Superman Smashes The Klan, announced at the beginning of last year, initially as a part of the DC Zoom line-up aimed at middle grade readers, is Gene Luen Yang‘s long-awaited and anticipated stand-alone pairing with the art studio Gurihuru. The comic will finally see its debut this October.
Yang, since winning his the Eisner for Best Writer in 2015 for his work on The Shadow Hero and Avatar: The Last Airbender, has had a long-running relationship with DC – first working on a run on Superman during the DC You era alongside John Romita Jr. and Howard Porter, his critically acclaimed (and wonderful) New Super-Man series, and has recently taken over as the writer on The Terrifics with Stephen Segovia. And while his newest solo work, Dragon Hoops, is his other major project coming at the turn of the new year, this new work with the Man of Steel that’s sure to grab a lot of attention this Fall.
Here’s the pitch from DC, which illuminates the inspiration from the concept, which keen-eyed Beat readers can tell, has its own place in Superman history:
Superman Smashes the Klan launches Oct. 16, with the first of three 80-page perfect bound issues. The collected edition of the story will be released in 2020. DC’s official solicitation for the first issue is below, followed by artwork from the issue.
“The year is 1946, and the Lee family has moved from Metropolis’s Chinatown to the center of the bustling city. While Dr. Lee is greeted warmly in his new position at the Metropolis Health Department, his two kids, Roberta and Tommy, are more excited about being closer to their famous hero, Superman!
“While Tommy adjusts to the fast pace of the city, Roberta feels out of place, as she tries and fails to fit in with the neighborhood kids. As the Lees try to adjust to their new lives, an evil is stirring in Metropolis: the Ku Klux Klan. When the Lee family awakens one night to find a burning cross on their lawn, they consider leaving town. But the Daily Planet offers a reward for information on the KKK, and their top two reporters, Lois Lane and Clark Kent, dig into the story.
“When Tommy is kidnapped by the KKK, Superman leaps into action — with help from Roberta! But Superman is still new to his powers — he hasn’t even worked out how to fly yet, so he has to run across town. Will Superman and Roberta reach Tommy in time?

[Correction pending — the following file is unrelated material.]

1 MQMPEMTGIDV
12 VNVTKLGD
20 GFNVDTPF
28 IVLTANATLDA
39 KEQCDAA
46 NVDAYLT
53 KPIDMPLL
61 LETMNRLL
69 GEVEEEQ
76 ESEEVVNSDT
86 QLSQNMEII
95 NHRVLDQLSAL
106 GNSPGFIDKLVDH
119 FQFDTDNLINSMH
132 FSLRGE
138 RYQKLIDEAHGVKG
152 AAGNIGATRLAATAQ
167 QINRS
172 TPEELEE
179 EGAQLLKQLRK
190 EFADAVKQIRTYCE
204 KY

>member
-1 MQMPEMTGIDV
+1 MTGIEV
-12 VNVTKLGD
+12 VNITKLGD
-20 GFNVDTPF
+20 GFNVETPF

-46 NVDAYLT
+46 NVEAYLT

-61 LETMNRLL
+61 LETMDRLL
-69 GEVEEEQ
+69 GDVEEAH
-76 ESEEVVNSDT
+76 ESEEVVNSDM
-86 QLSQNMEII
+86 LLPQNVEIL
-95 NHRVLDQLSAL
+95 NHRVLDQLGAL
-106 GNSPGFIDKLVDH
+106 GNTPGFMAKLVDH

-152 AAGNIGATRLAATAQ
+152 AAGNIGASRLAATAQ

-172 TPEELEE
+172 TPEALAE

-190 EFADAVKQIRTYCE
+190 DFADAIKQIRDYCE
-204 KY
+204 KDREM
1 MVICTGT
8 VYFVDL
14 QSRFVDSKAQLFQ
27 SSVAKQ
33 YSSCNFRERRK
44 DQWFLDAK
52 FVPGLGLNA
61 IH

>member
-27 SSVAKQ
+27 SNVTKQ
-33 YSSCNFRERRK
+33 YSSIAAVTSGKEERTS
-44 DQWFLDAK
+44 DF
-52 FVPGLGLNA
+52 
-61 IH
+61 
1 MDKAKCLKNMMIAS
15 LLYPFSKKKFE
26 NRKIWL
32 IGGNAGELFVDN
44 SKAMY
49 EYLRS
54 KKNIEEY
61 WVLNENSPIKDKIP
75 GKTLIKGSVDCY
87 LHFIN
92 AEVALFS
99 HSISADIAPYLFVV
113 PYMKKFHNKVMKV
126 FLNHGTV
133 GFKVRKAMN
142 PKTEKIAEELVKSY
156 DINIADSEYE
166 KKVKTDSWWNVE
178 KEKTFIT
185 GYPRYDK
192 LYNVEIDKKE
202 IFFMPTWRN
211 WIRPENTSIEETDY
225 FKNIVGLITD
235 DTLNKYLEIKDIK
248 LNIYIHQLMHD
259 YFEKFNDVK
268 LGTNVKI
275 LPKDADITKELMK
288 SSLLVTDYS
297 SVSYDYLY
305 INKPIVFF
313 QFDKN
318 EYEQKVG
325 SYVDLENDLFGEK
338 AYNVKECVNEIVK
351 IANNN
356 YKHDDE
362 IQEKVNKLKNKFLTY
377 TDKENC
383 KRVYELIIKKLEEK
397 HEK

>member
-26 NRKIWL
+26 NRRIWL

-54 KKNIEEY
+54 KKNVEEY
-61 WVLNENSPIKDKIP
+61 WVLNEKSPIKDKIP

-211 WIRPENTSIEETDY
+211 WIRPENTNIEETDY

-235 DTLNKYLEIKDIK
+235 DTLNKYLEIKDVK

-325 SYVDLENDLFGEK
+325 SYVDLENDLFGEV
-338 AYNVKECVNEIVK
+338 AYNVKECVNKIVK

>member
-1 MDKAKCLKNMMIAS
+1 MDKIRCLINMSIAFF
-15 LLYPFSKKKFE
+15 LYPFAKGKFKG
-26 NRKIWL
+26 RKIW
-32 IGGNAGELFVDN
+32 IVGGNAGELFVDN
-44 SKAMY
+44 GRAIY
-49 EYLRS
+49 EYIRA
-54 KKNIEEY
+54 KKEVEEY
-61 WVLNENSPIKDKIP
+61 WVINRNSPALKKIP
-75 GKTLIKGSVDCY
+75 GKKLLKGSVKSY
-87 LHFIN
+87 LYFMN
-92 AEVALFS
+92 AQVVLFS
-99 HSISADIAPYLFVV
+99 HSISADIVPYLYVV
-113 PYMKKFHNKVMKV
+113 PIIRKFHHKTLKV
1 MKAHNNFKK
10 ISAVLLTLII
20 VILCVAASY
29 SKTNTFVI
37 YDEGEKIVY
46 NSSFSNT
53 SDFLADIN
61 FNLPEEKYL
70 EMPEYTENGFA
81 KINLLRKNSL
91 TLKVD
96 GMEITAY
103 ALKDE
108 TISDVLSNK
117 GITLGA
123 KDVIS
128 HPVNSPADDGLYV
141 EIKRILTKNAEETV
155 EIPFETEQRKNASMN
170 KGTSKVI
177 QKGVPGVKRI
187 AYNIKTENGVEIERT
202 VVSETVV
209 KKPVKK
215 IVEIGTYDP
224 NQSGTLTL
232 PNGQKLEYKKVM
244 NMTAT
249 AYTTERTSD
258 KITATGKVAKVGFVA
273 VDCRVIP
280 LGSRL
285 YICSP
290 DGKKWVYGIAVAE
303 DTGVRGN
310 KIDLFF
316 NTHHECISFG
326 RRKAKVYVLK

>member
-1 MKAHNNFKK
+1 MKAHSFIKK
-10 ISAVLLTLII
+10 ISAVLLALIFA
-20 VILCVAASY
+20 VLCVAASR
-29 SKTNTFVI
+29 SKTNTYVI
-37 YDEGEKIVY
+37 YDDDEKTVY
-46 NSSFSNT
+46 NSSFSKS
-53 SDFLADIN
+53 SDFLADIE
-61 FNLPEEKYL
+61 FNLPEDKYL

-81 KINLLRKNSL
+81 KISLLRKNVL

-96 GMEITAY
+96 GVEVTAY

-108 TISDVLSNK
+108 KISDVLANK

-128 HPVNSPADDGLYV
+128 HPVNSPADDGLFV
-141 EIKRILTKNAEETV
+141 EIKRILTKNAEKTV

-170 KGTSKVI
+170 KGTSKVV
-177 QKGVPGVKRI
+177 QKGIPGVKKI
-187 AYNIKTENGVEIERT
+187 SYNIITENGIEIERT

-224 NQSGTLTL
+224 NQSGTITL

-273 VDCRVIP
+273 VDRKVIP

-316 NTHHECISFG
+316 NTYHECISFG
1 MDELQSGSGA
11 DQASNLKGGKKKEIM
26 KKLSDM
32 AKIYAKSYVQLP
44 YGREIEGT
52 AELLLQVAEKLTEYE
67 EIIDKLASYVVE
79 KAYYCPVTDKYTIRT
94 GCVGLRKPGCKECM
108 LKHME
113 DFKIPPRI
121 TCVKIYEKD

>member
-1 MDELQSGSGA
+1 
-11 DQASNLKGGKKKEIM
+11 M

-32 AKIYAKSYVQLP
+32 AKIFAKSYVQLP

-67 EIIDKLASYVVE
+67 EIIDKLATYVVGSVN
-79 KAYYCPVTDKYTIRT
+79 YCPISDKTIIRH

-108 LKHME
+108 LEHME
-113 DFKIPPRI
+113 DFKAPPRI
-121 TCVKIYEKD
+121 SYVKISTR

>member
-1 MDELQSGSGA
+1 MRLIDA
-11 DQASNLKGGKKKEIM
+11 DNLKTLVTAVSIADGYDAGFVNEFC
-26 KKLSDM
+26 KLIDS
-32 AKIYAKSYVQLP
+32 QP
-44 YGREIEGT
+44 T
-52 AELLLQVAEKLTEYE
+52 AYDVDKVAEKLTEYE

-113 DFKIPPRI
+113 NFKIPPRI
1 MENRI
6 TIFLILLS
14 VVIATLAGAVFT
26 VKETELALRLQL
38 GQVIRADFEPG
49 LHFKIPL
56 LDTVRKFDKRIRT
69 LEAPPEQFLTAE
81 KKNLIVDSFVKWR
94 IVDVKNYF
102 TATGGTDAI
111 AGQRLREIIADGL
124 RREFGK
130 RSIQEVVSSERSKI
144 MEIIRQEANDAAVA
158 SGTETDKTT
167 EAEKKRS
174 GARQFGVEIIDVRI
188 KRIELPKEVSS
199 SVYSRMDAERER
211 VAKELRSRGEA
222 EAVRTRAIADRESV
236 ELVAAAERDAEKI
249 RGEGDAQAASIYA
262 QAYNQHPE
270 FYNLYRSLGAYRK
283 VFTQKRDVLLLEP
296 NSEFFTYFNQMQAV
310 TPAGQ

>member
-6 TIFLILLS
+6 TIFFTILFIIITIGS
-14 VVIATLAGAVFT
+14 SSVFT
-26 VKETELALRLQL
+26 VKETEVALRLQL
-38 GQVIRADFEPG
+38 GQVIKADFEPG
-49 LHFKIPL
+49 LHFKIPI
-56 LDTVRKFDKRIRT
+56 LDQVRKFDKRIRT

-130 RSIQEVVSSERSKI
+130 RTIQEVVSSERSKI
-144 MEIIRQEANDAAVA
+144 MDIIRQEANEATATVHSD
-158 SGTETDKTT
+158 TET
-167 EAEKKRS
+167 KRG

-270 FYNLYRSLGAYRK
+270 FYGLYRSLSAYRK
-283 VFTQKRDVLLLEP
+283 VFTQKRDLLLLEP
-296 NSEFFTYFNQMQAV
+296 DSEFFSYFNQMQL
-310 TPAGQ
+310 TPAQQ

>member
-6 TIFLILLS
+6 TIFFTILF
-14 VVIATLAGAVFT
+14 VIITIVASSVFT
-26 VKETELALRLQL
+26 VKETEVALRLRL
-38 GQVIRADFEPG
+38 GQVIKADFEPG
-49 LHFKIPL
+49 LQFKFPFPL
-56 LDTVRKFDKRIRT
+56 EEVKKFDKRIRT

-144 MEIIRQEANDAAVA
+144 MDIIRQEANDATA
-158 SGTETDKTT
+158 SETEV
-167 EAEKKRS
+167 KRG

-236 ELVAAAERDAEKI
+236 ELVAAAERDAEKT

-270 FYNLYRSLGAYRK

“Inspired by the 1940s Superman radio serial ‘Clan of the Fiery Cross,’ Gene Luen Yang (American Born Chinese, Boxers and Saints, The Terrifics, New Super-Man) brings us his personal retelling of the adventures of the Lee family as they team up with Superman to smash the Klan.”
Our friends at THR this morning shared an exclusive interview with Yang on the new title, as well as a peek at a number of gorgeously rendered pages. It’s a meaty read, particularly when discussing Yang’s theories about Superman as an allegory for the immigrant experience. But this quote, that dives into the concept of tolerance that the work is driving at particularly resonates:
It’s not just America. You read the news about Europe, India, or the Philippines. I started this project because I thought it was something that I needed to understand. There’s a Chinese tradition that you use the events of the past as a way of talking about the present; I did come onto this project thinking about that, thinking, if I can understand the historical context that there was something about the present that I’d understand a little bit better.
One of the things that came out of this — we’re at the tail end of the third and final book right now, as we speak; I’m just about done with the revisions — and one of the things that I’ve learned is that the world learned something about tolerance after World War II. Not just America; all of us learned something about tolerance. World War II was the worst nationalistic instincts of the world come to a head — the worst instincts of our species had manifested themselves pretty much everywhere in the world. And then, this Superman story, which arrived a year after the war ended, was primed to convey the lessons the world had learned to a younger generation.
I just think that, maybe we’re so far removed from that period that we’re beginning to forget those lessons. That was the impression that I got.
Beautifully stated. Superman Smashes the Klan will see its first issue hit stores on October 16th. Here’s some of what you can expect on the inside: